johnmeyer
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Well, I couldn't quite complete this script because I need a function that can take five fields from one source, followed by five fields from another source, followed by one field from a third source, etc. Interleave only lets me take one field from each source at a time.

However, I think the basic idea of this is correct. The only problem I see is that it is "hard-wired" to the cadence of the video clip sample, and if the pattern changes -- which is likely to happen in a longer video -- there is no way to re-sync it. I think there needs to be some sort of conditional based on hints from something like TFM. Another possibility would be to look for big gaps in motion, which would identify the point at which a field was dropped.

However, the first order of business, in order to prove out the concept, is to come up with a replacement for interleave, because it clearly is not the correct function.

Anyway, here's my half-done script that is designed to produce a true 29.97 interlaced output from the original 25 fps interlaced source, and which uses as much of the original video, without alteration, as possible.

The idea of the script is to start by taking the first five even and odd fields and passing them through to the output. Then, insert a motion estimated field. Following that, append five even and odd fields that have been spatially shifted by one scan line, using a simple bob function (a better bobber would be a nice touch, once the script is working).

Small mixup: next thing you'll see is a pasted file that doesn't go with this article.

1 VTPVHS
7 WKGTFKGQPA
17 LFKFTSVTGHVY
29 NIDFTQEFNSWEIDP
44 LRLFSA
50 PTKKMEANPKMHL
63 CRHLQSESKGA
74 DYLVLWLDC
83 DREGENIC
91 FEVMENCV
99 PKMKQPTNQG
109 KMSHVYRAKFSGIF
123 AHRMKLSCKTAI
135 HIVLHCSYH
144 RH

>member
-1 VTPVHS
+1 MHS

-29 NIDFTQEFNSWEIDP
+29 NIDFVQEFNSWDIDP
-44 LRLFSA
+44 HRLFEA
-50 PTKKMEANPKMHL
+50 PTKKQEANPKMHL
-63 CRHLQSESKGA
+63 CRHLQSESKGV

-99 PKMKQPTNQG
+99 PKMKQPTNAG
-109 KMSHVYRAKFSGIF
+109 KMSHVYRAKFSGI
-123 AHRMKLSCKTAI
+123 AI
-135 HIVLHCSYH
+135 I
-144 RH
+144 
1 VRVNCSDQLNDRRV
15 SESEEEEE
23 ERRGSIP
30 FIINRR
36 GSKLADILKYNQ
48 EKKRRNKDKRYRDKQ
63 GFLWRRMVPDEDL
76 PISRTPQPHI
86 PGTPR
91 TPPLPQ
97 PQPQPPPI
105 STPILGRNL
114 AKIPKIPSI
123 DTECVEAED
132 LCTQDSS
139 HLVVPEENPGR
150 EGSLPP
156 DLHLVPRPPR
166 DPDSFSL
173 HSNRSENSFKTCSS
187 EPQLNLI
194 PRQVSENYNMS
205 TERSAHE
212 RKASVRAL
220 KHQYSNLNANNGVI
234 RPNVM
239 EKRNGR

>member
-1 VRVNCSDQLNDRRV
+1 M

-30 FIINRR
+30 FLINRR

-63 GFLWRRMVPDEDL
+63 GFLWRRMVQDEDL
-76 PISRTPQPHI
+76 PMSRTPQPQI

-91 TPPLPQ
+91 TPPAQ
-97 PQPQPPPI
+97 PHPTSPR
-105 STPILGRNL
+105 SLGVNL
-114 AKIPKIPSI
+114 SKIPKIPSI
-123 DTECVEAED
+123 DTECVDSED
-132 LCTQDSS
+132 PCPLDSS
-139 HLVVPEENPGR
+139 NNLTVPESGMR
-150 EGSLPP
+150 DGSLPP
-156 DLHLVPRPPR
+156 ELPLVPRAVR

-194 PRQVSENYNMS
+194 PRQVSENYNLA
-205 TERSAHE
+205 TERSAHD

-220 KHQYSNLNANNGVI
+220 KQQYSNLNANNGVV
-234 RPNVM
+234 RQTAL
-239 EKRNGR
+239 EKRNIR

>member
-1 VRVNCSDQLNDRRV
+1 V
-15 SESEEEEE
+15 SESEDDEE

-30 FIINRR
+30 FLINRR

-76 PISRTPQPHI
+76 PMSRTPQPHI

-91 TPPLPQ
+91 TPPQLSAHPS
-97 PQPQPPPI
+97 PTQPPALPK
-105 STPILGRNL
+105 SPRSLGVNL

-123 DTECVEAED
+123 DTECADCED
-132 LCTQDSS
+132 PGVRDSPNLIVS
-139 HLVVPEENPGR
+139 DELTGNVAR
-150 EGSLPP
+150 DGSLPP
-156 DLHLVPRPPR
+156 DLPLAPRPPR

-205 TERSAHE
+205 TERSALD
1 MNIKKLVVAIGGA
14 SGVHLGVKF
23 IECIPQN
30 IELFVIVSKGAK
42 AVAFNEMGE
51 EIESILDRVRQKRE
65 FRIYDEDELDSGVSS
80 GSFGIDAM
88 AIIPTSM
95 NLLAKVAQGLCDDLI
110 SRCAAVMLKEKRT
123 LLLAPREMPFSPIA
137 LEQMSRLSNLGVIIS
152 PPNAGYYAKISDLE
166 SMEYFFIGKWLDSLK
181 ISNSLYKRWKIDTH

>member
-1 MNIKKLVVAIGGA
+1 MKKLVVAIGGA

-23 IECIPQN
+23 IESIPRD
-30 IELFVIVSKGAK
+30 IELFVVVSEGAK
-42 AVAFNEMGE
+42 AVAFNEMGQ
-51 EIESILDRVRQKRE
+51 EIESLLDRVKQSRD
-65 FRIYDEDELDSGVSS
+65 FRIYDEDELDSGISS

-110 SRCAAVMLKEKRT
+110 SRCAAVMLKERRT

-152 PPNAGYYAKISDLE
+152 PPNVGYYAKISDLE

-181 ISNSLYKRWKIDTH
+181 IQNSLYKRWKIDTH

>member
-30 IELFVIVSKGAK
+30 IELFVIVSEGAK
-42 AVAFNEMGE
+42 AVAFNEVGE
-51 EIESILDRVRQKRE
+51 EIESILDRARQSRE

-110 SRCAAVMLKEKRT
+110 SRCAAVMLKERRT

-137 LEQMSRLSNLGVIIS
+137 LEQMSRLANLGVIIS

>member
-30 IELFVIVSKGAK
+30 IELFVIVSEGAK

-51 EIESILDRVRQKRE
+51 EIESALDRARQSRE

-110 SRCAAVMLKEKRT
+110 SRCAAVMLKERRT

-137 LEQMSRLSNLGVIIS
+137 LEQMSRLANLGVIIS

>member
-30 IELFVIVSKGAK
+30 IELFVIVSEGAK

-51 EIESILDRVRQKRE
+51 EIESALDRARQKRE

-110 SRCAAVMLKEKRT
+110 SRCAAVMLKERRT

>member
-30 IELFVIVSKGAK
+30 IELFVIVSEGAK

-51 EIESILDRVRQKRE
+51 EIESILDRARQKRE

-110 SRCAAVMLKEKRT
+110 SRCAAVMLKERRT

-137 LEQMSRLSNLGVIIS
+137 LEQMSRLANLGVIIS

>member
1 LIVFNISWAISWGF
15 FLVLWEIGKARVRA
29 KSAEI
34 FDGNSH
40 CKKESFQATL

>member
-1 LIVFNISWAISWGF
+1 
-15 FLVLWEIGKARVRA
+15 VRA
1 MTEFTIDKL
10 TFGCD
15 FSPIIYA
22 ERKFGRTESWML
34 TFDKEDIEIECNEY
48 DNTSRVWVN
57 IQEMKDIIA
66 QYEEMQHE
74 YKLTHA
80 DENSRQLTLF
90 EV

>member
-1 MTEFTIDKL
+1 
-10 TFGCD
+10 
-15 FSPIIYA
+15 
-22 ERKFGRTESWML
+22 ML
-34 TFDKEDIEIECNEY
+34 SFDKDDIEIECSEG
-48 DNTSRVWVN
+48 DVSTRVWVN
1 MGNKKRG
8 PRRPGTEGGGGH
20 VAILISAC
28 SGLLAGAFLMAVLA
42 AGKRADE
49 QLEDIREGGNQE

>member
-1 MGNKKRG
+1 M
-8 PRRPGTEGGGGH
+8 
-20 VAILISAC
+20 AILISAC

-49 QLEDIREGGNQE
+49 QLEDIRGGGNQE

Code:
source = AVISource("e:\fs.avi").assumeTFF()

orig_fields = separatefields(source)

even = selecteven(orig_fields)
odd  = selectodd(orig_fields)

#May need to trim(1,0) on bobbed source 
bobbed = bob(source)
even_shifted = selecteven(bobbed).separatefields().selecteven()
odd_shifted  = selectodd(bobbed).separatefields().selecteven()

#"Estimated" function designed to produce field halfway between (in time) two adjacent fields
even_new = estimated(even)
odd_new  = estimated(odd)

#Next set of statements gets groups of fields 

#Use the original five fields from every group of ten
orig_even = selectevery(even,10,0,1,2,3,4)
orig_odd  = selectevery(odd, 10,0,1,2,3,4)

#Use shifted fields from the second half of every group of ten
shifted_even = selectevery(even_shifted,10,5,6,7,8,9)
shifted_odd  = selectevery(odd_shifted, 10,5,6,7,8,9)

#Insert one motion estimated field in between each group of shifted
#and un-shifted group of fields
new_even = selectevery(even_new,10,4)
new_odd  = selectevery(odd_new, 10,9)

#"Interleave" is the wrong function. I need function that will take